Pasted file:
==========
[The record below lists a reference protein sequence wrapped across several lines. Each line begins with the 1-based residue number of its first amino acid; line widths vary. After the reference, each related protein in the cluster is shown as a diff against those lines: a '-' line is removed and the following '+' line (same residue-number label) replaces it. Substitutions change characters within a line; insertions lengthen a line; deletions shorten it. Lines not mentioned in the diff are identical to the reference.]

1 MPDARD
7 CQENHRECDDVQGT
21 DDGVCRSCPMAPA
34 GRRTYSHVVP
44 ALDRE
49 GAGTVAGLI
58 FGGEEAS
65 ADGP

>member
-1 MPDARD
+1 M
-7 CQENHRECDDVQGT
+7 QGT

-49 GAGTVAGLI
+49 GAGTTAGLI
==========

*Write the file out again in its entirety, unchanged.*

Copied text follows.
[The record below lists a reference protein sequence wrapped across several lines. Each line begins with the 1-based residue number of its first amino acid; line widths vary. After the reference, each related protein in the cluster is shown as a diff against those lines: a '-' line is removed and the following '+' line (same residue-number label) replaces it. Substitutions change characters within a line; insertions lengthen a line; deletions shorten it. Lines not mentioned in the diff are identical to the reference.]

1 MPDARD
7 CQENHRECDDVQGT
21 DDGVCRSCPMAPA
34 GRRTYSHVVP
44 ALDRE
49 GAGTVAGLI
58 FGGEEAS
65 ADGP

>member
-1 MPDARD
+1 M
-7 CQENHRECDDVQGT
+7 QGT

-49 GAGTVAGLI
+49 GAGTTAGLI